US4990502 *Apr 15, 1988Feb 5, 1991Sanofi, S.A.Reacting heparin with periodic acid, depolymerization, reduction, precipitation; controlling physiological systems
US5011919 *Jan 27, 1989Apr 30, 1991Ajorca S.A.Acylating water insoluble heparin-quaternary ammonium complexes
US5922690 *Feb 6, 1997Jul 13, 1999Van Gorp; Cornelius L.Having at least 2 sulfate groups per disaccharide obtained by chemical sulfation of native dermatan sulfate.
Classifications
U.S. Classification514/56, 536/21, 514/822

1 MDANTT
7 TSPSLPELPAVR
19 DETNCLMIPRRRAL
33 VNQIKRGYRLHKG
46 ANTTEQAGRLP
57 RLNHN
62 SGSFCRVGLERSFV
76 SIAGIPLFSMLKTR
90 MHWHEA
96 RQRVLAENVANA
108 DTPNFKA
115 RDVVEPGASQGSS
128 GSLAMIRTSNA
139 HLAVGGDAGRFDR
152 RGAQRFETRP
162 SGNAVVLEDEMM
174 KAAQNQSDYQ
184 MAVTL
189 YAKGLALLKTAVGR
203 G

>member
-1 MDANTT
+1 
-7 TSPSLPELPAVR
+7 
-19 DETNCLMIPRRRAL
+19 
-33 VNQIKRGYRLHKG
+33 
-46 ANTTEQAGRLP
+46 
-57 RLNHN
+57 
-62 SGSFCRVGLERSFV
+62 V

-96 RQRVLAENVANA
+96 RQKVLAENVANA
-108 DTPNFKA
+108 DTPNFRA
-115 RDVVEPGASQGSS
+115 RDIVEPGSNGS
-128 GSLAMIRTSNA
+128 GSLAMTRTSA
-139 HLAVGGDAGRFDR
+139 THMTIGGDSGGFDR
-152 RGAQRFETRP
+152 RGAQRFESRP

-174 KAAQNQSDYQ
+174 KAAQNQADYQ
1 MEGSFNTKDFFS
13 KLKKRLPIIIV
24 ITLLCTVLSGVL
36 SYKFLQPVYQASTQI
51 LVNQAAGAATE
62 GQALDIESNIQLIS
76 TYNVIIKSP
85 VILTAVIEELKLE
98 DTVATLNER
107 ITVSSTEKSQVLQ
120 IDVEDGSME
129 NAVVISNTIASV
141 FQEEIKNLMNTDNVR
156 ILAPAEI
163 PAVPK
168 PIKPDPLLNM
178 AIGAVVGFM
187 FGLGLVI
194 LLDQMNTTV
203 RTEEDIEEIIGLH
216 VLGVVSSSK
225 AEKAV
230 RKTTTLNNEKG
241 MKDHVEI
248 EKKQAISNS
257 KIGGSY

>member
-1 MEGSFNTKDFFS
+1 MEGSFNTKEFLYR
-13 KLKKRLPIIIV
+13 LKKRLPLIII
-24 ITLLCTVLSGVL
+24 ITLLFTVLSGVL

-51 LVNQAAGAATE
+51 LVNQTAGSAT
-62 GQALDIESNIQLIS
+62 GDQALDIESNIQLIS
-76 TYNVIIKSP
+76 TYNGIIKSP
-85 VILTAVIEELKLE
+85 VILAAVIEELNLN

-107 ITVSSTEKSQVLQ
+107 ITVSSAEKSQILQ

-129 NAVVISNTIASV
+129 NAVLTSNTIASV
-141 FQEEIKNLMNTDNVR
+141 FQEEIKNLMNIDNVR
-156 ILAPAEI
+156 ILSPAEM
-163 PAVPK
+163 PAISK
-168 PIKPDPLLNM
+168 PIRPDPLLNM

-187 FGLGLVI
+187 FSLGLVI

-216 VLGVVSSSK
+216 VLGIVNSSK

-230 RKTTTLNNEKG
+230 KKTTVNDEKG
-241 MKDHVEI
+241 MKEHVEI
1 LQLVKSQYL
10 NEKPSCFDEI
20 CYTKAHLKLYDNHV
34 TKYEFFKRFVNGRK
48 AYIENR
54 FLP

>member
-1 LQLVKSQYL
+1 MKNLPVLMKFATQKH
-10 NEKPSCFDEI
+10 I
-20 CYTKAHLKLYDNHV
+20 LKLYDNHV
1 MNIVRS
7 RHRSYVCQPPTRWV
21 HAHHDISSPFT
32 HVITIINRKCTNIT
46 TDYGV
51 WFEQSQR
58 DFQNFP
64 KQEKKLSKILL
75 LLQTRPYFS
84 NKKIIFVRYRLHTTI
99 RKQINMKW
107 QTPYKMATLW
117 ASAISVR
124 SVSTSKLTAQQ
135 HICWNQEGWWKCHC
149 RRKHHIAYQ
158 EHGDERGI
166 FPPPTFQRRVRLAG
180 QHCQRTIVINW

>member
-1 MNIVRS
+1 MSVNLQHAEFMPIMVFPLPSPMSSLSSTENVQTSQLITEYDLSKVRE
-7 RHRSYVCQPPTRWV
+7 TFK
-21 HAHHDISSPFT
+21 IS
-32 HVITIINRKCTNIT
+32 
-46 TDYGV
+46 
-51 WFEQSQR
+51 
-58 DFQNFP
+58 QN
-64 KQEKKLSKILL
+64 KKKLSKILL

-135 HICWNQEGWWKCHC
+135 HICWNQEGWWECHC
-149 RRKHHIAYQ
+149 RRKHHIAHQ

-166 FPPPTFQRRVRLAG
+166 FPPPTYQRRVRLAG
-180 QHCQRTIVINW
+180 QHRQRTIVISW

International ClassificationC08B37/00
Cooperative ClassificationY10S514/822, C08B37/0075
European ClassificationC08B37/00P2G
Legal Events
DateCodeEventDescription
Nov 8, 1999FPAYFee payment
Year of fee payment: 12
Sep 26, 1995FPAYFee payment
Year of fee payment: 8
Nov 13, 1991FPAYFee payment
Year of fee payment: 4
Aug 20, 1986ASAssignment
Owner name: MIAMI UNIVERSITY, OXFORD, OH.
Free format text: ASSIGNMENT OF ASSIGNORS INTEREST.;ASSIGNORS:GRIFFIN, CHARLES C.;FOLEY, KEVIN M.;AMAYA, EDUARDO;REEL/FRAME:004594/0557
Effective date: 19860818
Owner name: MIAMI UNIVERSITY,OHIO
Free format text: ASSIGNMENT OF ASSIGNORS INTEREST;ASSIGNORS:GRIFFIN, CHARLES C.;FOLEY, KEVIN M.;AMAYA, EDUARDO;REEL/FRAME:004594/0557